Thank you for your interest as we seek to make a major and lasting difference in the lives of these children in Benin.

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Job Opportunity

HANDS AROUND THE WORLD Operations Manager – Monmouth
2.5 days per week, NJC SO1 £25,951 pro rata
18 month contract
A rare opportunity to join this small development charity working with children in Africa and India. Applicants must have excellent administration, communication and fundraising skills.
For more information and an application pack, email

Closing date 9th June, Interviews 28th June

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Please help us support needy children in Zambia

We need the following items (in good condition please) to send to Pizz School and Kaliyangile Vocational Training Centre in Zambia for 5-18 year olds…
* Clothing and footwear, including sports kit, trainers, football boots;
* Sturdy good quality toys for the reception class;
* Unbreakable bowls, cups and spoons;
* Yarn, thread, knitting needles and crochet hooks for an after-school training club;
* Pens,pencils,crayons etc;
* Books suitable for 5-18 year olds.


To arrange drop-off or collection please ring Lynda on 01600 775433 or 07895 276323
Thank you!

No items to give?
We need other things too – donations towards the cost of transport and help with packing boxes one day in July.
We are also looking for a Transit-size van with a volunteer driver and driver’s mate to deliver boxes to Folkestone and help to load into a container, late July / early August.

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Books for Hungry Minds!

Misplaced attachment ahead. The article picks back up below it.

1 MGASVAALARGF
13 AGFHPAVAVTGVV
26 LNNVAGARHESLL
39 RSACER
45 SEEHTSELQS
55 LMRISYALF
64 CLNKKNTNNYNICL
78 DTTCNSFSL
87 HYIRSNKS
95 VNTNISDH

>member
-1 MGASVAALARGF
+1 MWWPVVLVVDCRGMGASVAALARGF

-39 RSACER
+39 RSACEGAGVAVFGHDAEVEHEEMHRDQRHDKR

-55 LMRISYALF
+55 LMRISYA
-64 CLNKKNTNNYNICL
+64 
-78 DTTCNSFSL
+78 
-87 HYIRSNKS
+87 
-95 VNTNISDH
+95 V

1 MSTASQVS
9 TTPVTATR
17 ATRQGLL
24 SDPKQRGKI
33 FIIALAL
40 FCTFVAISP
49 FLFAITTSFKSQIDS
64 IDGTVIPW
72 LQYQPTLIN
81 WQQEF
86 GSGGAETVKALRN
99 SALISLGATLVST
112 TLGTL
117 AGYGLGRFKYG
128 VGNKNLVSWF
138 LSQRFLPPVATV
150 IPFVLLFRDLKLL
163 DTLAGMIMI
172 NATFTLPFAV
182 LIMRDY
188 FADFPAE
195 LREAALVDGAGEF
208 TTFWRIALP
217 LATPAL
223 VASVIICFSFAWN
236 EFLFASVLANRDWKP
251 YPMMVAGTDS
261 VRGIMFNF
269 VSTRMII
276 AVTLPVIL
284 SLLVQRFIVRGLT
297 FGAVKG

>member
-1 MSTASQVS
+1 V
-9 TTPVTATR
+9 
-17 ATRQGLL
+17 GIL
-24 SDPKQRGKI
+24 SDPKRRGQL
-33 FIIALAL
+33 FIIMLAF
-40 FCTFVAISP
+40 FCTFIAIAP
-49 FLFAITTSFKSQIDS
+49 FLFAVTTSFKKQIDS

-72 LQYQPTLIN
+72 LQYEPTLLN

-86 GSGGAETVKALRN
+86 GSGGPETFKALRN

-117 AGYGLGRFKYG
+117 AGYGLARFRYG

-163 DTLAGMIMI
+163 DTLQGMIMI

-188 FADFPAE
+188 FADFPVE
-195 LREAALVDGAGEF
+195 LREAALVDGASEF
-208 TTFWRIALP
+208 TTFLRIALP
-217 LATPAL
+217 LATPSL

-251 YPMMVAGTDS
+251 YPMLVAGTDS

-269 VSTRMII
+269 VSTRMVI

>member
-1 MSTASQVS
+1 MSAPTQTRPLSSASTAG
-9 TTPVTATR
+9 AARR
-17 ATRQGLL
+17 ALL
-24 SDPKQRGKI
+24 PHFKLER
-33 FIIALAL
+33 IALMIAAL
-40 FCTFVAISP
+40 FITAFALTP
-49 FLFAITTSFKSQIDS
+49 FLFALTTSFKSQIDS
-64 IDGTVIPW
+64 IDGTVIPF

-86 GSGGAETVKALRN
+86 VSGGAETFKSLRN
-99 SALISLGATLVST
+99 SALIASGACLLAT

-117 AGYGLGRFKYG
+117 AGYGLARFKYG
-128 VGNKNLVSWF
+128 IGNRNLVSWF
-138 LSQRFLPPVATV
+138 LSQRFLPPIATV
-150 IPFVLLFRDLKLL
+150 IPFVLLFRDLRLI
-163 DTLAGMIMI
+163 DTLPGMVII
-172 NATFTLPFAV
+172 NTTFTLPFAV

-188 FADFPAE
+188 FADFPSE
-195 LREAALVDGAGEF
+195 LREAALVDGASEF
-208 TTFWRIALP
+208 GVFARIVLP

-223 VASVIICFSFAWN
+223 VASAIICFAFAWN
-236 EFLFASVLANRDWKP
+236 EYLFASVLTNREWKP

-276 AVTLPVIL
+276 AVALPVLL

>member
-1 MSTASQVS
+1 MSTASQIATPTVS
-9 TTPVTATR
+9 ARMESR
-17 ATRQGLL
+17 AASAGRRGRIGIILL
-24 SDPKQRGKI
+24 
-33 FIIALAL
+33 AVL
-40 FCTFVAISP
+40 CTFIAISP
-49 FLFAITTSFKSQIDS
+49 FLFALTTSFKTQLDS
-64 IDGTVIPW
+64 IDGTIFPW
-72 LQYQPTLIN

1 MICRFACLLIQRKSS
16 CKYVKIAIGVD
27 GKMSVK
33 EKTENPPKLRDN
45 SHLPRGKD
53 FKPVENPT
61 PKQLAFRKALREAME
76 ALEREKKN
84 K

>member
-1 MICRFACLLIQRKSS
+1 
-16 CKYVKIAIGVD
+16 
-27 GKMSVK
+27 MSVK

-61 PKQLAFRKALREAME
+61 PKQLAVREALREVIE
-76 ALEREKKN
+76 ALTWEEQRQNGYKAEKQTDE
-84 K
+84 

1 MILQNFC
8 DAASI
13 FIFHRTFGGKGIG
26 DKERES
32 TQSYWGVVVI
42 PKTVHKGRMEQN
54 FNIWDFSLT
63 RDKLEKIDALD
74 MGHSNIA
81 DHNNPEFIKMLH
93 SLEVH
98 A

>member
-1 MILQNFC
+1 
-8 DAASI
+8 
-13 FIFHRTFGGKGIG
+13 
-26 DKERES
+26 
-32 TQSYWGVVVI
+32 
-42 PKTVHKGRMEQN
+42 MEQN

David and Lynda Steiner are at present spending some time in Monze, Zambia. Lynda writes:

Today David and I spent an hour or two with some of the pupils at HATW partner PIZZ School, a wonderful place where Mrs Sianga and her team are supporting orphaned and vulnerable children.

We sang, told some stories and traced our journey from home on an atlas. Suddenly we were all deafened by the sound of torrential rain on the metal roof of the classroom. Unable to carry on with our discussions, we handed out the 7 or 8 books we had with us to groups of pupils. It was like giving food to starving people! The children descended on the books with a thirst for information and knowledge that both humbled and delighted me. So thrilled were they by the stories that some began to copy them into their exercise books in order to be able to read them again later. An encyclopaedia was a cornucopia of delight, and the flags of the world shown in the atlas were of great interest to one group of boys in particular, another group were amazed by pictures of animals from the polar regions.

Wouldn’t it be wonderful if these children had access to a library? Unfortunately it can be difficult and expensive to get books to Africa from the UK, but some books are available locally to those with the money to buy them.

It’s hard not to dream of feeding the minds of these children with the provision of a library. Their teachers are hard-working and committed, but resources are very limited.

HATW supporters have already given these 400 or so orphaned and vulnerable children a school and teachers, which has transformed their lives. When we heard that many of the children would go all day without eating, you responded to our Lunch Box appeal, and now a simple but sustaining school meal is provided every day.

Imagine if break time might also include a trip to the school library during the rains. The children would pray for rain as fervently as the farmers!

Imagine if those dedicated teachers had lots of books to use in lessons, what a difference that might make to literacy, geography, history…

The first step toward realising the dream is to imagine it. Do you think that together we could take the next step? Could you help to feed those hungry minds? If you would like to, you can help here:
Please mark your donation ‘Books for hungry minds’. Thank you.